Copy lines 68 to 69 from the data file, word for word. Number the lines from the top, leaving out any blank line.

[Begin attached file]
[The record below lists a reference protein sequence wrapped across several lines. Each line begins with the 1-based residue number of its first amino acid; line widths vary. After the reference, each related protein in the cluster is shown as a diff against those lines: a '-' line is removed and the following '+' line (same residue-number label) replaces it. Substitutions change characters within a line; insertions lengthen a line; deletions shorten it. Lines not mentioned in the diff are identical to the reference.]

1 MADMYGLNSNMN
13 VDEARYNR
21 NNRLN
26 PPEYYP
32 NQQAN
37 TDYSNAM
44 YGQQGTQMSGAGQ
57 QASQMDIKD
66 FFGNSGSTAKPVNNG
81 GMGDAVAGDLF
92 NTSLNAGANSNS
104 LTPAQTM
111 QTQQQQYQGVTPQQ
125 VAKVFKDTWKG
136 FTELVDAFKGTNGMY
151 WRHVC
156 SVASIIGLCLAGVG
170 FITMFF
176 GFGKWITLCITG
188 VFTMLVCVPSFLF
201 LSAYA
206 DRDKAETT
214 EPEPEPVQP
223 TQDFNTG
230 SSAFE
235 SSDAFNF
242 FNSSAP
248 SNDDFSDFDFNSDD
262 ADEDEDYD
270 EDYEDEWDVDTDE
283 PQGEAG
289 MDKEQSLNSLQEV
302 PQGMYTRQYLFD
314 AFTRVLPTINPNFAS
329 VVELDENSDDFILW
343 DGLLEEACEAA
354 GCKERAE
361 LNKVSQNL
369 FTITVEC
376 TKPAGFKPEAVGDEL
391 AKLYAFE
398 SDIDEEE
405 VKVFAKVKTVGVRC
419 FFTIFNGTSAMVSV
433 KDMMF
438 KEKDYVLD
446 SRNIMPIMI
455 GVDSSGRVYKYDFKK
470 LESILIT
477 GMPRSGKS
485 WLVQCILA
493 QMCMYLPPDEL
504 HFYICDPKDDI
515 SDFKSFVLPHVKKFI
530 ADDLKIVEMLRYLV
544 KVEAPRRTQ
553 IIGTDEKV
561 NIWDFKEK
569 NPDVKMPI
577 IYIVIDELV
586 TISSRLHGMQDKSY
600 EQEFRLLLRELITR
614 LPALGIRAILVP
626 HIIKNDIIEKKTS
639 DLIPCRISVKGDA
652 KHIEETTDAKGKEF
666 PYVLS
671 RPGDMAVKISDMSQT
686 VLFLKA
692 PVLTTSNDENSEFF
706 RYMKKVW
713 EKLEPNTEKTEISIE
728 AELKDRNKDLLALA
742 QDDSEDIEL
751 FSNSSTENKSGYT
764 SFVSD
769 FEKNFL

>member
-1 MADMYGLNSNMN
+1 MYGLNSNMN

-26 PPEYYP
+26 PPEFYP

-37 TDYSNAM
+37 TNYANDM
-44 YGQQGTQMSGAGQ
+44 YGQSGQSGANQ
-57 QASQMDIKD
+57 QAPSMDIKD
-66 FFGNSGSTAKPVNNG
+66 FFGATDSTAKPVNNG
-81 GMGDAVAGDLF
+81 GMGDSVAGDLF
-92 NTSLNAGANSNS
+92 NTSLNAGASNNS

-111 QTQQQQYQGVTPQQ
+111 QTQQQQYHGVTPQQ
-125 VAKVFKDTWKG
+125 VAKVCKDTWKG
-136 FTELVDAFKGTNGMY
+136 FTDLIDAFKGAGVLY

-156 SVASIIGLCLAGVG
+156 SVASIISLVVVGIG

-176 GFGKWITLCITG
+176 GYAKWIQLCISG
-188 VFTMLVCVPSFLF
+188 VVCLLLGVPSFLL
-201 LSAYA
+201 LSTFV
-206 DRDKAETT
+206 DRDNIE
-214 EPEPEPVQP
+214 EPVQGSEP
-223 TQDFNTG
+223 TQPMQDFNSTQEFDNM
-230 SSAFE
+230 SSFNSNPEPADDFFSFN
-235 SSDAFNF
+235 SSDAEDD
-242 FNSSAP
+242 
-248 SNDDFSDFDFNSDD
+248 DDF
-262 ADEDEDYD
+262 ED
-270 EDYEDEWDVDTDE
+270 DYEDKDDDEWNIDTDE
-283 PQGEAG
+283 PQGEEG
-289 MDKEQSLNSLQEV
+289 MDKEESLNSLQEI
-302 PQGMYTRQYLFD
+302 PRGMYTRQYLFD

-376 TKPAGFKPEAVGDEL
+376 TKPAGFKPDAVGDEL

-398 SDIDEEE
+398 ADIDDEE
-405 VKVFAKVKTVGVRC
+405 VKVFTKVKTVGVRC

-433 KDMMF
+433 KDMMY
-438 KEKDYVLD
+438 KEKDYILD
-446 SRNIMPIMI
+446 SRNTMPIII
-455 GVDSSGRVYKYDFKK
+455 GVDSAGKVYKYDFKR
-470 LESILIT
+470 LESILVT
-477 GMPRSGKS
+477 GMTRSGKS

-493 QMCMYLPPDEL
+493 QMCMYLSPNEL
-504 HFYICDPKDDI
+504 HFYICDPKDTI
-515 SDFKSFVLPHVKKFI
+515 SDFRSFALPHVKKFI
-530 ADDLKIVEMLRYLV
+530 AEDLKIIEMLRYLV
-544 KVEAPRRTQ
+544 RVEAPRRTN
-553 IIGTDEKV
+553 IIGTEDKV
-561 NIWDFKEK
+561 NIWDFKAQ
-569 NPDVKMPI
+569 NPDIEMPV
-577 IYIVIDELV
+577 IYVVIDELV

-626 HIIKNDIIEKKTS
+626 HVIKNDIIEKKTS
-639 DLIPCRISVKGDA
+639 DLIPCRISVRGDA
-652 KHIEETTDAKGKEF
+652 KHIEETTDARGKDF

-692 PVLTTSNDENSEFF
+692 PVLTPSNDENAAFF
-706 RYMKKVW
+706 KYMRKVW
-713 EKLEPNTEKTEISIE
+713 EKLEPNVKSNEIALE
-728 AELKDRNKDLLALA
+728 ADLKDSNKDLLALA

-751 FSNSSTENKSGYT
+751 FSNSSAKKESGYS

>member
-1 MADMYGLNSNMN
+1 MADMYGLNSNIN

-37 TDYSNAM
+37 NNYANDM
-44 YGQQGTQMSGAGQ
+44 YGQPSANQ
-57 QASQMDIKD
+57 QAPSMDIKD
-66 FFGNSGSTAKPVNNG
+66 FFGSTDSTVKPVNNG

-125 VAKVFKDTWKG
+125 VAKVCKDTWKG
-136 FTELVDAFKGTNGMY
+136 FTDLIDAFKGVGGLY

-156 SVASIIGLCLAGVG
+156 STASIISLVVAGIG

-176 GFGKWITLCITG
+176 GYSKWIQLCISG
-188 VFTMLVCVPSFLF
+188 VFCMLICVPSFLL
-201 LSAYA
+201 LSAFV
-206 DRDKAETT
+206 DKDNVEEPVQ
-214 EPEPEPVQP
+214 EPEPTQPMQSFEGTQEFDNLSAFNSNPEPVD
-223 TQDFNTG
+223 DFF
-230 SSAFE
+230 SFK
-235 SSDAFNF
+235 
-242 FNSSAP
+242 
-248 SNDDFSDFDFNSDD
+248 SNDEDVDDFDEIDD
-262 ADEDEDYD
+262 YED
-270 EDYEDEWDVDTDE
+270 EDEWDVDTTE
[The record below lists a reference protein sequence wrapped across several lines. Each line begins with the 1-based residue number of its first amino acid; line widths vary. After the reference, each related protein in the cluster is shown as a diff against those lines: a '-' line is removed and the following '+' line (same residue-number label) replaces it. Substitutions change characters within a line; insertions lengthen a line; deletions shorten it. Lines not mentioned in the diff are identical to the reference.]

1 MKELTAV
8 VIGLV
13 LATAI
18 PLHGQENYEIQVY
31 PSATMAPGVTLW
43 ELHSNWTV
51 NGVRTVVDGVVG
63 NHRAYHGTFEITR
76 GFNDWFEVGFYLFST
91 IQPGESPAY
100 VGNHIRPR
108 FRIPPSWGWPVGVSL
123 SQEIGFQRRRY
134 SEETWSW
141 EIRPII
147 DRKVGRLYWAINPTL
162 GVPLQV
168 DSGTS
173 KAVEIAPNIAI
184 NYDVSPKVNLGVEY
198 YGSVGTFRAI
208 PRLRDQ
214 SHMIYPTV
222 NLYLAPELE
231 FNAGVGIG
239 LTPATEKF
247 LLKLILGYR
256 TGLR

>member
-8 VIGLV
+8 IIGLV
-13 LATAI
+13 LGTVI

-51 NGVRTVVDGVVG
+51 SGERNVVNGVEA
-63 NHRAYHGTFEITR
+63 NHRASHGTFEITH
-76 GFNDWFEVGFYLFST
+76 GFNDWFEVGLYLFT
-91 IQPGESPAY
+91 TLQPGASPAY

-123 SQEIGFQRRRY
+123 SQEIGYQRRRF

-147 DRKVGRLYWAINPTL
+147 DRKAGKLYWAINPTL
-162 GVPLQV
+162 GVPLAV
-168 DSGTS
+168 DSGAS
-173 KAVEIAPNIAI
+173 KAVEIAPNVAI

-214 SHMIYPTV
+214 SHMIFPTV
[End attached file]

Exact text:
666 PYVLS
671 RPGDMAVKISDMSQT